Multi-cloud allows for a digital transformation

Man using multi cloud computing

Written by Simon Hansford, CEO, UKCloud

Digital Transformation has become commonplace across the UK public sector due to government policies such as Cloud First and the Government Transformation Strategy. An opportunity exists for digital projects to deliver genuine benefits and save the public sector billions of pounds whilst vastly improving the public services delivered to citizens and businesses.

New services have adopted modern IT approaches but the scale of traditional and legacy IT within the public sector far exceeds these new systems. The UK Government Digital Service recognises the need for strategies and solutions that tackle these larger challenges, thus achieving even greater cost savings and service improvements.

At the heart of making transformation happen is delivering better value IT for UK taxpayers. The first wave of citizen facing digital services has ensured that technologies such as cloud, mobile and digital are much more widely accepted. Yet the cloud has not yet disrupted the bulk of the public sector’s IT which is most often locked into on-premises facilities or long term outsource agreements. The benefits of modernising these traditional IT systems will far exceed the benefits seen to date, but what worked for the first wave of their transformation, won’t be enough for the next wave, which is why investments into multi-cloud platforms that brings together Azure, OpenStack, Oracle and VMware environments enable customers to use the right cloud for every workload, no matter what system and platform.

Multi-Cloud enables modern applications to harness dynamic cloud native technologies such as Azure and Kubernetes, whilst also accelerating the modernisation of traditional applications that are typically built for VMware and Oracle environments so that they come together on the same platform, within the same sovereign data centres. The diversity of multiple cloud technologies enables customers to avoid lock-in, harness their existing capabilities and enable greater agility to deal with uncertainty.

This trend also plays into the government’s recently announced Crown Campus which provides public sector organisations with the safety of high security, UK-based data centres and the flexibility of being able to use different cloud providers without having to worry about moving data and systems between third party data centres.  It means public sector organisations retain more control and ability to mix non-cloud, private cloud and public cloud services.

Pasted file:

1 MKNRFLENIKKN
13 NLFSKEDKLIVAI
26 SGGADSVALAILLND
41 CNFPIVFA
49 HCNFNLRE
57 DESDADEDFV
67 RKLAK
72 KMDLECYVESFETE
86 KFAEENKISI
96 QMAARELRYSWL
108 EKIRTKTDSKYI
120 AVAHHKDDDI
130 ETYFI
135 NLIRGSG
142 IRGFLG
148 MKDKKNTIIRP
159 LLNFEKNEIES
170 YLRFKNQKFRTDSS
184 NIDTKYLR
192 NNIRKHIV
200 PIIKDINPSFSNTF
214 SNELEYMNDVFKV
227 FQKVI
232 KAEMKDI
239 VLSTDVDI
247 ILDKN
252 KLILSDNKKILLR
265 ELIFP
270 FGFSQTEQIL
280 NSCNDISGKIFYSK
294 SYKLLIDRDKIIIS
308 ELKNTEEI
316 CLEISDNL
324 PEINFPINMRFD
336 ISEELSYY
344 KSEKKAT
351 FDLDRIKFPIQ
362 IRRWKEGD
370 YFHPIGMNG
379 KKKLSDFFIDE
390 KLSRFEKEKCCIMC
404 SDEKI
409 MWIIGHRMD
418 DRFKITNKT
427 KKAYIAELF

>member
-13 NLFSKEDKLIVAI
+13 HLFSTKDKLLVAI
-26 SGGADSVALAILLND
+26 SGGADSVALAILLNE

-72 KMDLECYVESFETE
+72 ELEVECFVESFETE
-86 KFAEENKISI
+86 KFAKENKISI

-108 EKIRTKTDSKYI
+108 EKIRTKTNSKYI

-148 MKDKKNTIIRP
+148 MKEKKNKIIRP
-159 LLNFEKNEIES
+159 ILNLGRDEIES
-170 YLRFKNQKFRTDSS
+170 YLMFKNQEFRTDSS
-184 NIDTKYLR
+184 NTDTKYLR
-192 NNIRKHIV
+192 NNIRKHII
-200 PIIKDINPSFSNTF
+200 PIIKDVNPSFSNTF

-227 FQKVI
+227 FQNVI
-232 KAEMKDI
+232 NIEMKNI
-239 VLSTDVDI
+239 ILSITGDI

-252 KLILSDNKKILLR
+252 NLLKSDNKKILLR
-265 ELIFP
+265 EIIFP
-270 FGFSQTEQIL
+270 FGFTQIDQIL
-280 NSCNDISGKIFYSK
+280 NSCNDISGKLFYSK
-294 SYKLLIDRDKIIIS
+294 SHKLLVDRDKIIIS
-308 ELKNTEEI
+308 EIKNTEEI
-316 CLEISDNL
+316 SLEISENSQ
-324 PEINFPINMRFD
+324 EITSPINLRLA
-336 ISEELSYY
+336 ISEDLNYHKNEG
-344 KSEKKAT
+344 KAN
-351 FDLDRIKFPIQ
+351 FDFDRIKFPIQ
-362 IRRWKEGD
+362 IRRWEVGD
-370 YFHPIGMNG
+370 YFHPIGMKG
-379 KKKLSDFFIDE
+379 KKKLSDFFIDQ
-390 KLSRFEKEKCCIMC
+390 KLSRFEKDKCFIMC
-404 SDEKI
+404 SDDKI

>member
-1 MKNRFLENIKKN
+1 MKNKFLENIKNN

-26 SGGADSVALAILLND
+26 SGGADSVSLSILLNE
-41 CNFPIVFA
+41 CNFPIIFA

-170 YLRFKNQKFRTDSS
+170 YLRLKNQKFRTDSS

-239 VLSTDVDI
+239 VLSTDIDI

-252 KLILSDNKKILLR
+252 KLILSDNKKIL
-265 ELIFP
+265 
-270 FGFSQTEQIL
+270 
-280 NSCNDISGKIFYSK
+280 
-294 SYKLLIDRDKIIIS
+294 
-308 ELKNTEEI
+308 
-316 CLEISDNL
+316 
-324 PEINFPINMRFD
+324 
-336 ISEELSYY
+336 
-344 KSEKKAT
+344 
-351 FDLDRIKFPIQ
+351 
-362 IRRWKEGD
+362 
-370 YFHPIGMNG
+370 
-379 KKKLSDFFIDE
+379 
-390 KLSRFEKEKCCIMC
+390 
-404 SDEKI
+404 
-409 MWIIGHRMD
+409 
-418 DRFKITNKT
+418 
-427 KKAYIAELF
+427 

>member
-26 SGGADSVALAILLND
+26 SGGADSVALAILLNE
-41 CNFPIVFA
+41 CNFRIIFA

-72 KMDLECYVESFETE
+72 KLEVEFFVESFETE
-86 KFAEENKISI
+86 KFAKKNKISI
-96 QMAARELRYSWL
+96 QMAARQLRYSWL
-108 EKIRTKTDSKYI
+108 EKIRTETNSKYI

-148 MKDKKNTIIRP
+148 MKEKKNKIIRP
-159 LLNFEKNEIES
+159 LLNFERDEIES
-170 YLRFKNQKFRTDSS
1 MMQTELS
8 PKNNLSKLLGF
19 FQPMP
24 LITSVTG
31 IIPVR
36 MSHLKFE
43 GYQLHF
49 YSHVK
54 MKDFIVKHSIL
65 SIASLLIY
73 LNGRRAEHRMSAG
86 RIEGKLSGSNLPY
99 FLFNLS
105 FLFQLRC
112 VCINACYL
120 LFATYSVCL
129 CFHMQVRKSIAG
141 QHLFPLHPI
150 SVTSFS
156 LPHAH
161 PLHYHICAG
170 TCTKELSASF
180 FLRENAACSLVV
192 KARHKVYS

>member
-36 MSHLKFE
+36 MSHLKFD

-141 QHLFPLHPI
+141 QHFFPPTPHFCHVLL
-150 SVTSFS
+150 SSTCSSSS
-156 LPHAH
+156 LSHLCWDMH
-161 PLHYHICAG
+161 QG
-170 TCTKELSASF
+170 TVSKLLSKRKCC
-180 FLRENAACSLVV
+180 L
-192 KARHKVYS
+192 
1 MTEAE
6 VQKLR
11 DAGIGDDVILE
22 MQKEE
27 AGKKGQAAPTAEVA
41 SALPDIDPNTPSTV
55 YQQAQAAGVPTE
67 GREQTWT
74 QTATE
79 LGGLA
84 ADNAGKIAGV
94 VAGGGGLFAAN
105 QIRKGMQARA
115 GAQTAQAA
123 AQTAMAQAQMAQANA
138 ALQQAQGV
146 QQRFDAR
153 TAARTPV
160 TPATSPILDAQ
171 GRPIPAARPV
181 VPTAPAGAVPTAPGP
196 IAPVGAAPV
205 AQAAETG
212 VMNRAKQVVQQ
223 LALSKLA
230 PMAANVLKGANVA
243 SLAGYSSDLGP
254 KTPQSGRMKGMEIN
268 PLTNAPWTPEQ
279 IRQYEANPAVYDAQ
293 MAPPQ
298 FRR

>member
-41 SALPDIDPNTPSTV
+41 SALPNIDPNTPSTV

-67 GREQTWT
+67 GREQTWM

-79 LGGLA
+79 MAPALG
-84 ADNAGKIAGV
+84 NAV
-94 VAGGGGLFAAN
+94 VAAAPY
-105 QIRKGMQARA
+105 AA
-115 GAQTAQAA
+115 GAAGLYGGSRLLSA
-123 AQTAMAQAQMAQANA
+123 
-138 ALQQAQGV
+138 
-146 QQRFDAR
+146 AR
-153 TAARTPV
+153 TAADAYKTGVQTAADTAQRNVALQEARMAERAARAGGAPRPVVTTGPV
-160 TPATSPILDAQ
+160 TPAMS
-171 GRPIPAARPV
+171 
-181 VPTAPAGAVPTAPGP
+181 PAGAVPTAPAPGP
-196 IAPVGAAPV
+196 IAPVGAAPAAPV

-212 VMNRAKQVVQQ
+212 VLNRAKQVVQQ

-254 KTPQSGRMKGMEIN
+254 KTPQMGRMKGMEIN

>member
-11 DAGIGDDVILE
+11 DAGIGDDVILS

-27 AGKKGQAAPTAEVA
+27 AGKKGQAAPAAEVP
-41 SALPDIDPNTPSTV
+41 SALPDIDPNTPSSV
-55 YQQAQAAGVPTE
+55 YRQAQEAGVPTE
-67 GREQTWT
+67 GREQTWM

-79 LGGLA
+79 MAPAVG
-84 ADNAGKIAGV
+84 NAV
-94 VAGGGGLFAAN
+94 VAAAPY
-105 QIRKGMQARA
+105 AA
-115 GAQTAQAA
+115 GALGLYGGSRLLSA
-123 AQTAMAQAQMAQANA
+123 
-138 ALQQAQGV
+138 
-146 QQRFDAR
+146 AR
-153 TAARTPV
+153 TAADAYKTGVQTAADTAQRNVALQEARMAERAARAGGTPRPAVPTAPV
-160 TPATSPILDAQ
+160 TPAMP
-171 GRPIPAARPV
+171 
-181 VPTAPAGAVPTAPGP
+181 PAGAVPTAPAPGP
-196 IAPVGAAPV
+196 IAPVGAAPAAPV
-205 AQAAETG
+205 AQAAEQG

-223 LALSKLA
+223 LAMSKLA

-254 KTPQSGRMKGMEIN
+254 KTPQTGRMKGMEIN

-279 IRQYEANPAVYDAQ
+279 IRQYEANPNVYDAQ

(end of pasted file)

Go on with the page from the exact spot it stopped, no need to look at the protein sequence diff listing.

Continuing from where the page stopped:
The UK Government now has a clear ‘Public Cloud First’ strategy with the G-Cloud digital marketplace making it easy to procure. Cloud is easy to procure but needs focus on the applications intended to run in the cloud. To get the best value from cloud, existing applications need to be re-engineered or built completely new from the ground up to ensure that they are what is called Cloud Native. Most applications used across public sector were designed and built well before cloud became a ‘thing’ and it is often too costly and disruptive for them to be re-engineered or rebuilt for the global cloud platforms.

A challenge exists for public sector CIOs to take the cost and inefficiency out of traditional IT and legacy applications that are not Cloud Native so that more resources can be focused on innovation and agility as they transform processes and workloads. This includes IT that is either running in under-invested on-premises data centres that might be at risk of closure as the government sells off property and moves to a consolidated estate – or IT that is tied up in wholesale IT outsource contracts that have proven to be inefficient and inflexible and so are being dis-aggregated. For many organisations simply keeping the lights on; managing upgrades, patches, backups, capacity management, infrastructure refresh projects which consumes about 80% of their entire IT budget.

Getting locked-in to a cloud platform during this process simply isn’t an option for most CIOs who not only need to be able to transform at their own pace, but also need to focus on longer term value and agility.  A true multi-cloud proposition means that organisations can maintain an Oracle (or other) infrastructure in the cloud, lift and shift a traditional three tier application onto as-a-service infrastructure and transform to Cloud Native at a pace required for that organisation, in a manageable phased approach within a secure environment.


This blog was originally created by techUK for its cloud week. To view, click here.

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